Zoological Garden

Zoo de Bordeaux Pessac
The Zoo de Bordeaux Pessac was bought by Wild Nature Holding in 2004 and was subsequently revised and redesigned.
3, avenue du Transvaal
33600 PESSAC


Jardin Public
The Jardin Public was laid out in 1746. There is a nice children’s playground on the island (Ile des enfants) on the lake in the park. Also in the park are the species-rich Bordeaux Botanical Garden and the natural history museum.
Address: Cours de Verdun

Rivers and lakes

The city’s river is the Garonne, which flows through the city from north to south. It is spanned by five bridges within Bordeaux.

Bordeaux-Lac Bordeaux-Lac can be found on both sides of the northern ring road. The 160 hectare lake is the center of a complex that also includes the trade fair, a congress center, a cycling track and an amusement park.


The city’s port is the sixth most important port in France, but the most important wine export port in the world. The city’s historic harbors lost their importance when sailing on the Gironde was no longer possible due to the increasing draft of the ships.
Internet: www.bordeaux-port.fr


The village of St. Emilion is 35 km east of Bordeaux . It is widely known for its 14th-century cloister of the Eglise Collégiale. The two towers Tour du Roy and Clocher Monolithe should also be visited here for a panoramic view, as well as the rock church Eglise Monolithe with the grotto and the catacombs. St. Emilion is even more famous for its excellent wines. Wine lovers should definitely not miss out on a few wine tastings.

The Médoc wine-growing region to the south and west of the Gironde covers 13,500 hectares. Wine enthusiasts are recommended to visit Château Mouton-Rothschild near Pauillac, which has collections and the wine store open to visitors.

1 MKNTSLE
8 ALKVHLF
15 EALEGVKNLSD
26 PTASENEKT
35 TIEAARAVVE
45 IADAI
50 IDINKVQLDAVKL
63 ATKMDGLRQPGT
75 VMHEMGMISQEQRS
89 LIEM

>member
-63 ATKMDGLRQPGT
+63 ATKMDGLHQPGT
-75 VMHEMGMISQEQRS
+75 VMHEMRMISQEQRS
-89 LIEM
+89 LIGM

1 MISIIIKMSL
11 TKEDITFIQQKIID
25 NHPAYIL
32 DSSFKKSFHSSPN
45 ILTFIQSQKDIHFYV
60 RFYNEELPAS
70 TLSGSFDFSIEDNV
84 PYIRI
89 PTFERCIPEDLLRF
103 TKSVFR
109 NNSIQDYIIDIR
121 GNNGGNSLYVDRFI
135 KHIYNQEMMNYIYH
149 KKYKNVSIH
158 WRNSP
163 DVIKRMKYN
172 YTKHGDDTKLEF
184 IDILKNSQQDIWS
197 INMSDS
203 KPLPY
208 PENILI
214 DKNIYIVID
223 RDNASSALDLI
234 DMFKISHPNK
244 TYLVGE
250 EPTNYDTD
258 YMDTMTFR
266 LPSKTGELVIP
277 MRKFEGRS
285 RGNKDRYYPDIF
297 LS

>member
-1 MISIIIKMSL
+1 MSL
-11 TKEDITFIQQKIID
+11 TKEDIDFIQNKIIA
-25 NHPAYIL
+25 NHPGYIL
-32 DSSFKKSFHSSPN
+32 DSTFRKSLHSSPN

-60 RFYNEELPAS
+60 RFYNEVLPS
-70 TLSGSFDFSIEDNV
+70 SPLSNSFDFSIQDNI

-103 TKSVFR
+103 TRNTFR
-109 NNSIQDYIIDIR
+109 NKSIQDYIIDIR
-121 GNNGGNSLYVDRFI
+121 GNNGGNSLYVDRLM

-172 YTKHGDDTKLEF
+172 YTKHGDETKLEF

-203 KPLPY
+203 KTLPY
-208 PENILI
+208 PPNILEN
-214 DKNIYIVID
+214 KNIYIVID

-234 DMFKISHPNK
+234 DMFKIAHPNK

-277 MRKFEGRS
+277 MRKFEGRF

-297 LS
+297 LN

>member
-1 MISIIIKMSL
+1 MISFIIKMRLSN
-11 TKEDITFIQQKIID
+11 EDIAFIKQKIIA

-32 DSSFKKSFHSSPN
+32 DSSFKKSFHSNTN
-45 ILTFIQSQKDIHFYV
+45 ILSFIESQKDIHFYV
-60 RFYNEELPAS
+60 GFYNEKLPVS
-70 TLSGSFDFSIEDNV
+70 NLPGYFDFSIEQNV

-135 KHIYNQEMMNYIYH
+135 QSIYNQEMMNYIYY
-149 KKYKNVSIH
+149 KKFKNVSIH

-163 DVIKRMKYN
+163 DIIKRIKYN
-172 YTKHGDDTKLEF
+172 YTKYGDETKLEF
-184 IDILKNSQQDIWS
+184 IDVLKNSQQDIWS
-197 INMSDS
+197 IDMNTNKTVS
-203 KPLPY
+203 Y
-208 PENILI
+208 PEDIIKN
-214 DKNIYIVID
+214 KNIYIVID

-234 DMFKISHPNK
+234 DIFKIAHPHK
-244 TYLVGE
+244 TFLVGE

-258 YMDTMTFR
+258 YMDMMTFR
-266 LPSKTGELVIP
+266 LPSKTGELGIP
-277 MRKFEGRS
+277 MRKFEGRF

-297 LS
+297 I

The fortified castle of Château de la Brède is located around 20 km south of Bordeaux. It dates from the 14th century. Montesquieu was born here in 1689. A collection here commemorates the great writer and state theorist.


Atlantic coast
The Atlantic coast with its wonderful wide and white beaches is around 50 km (as the crow flies) from Bordeaux

The municipality of Arcachon with around 10,000 residents is located around 50 km (as the crow flies) southwest of Bordeaux.
The place is famous for its nearby dune “Dune du Pilat”, which has a height of about 110 m, a length of 2.7 km and a width at its base of about 500 m.

Traffic in the city

Since 2004 a modern tram has been running on three lines in the city of Bordeaux according to relationshipsplus. Most of the railway is supplied with an underground power supply. Internet: www.infotbc.com

Bordeaux has 72 bus routes that are used during the day, 10 express routes and 12 routes that are operated by the night bus.

Taxis There are
around 400 taxis in Bordeaux. They can be called, stopped or boarded at one of the city’s numerous stations.

The bicycle path network in Bordeaux “intra muros” (within the city walls) is relatively well developed with cycle paths, not last. as the bus routes are also available to cyclists.

Places to Visit in Bordeaux, France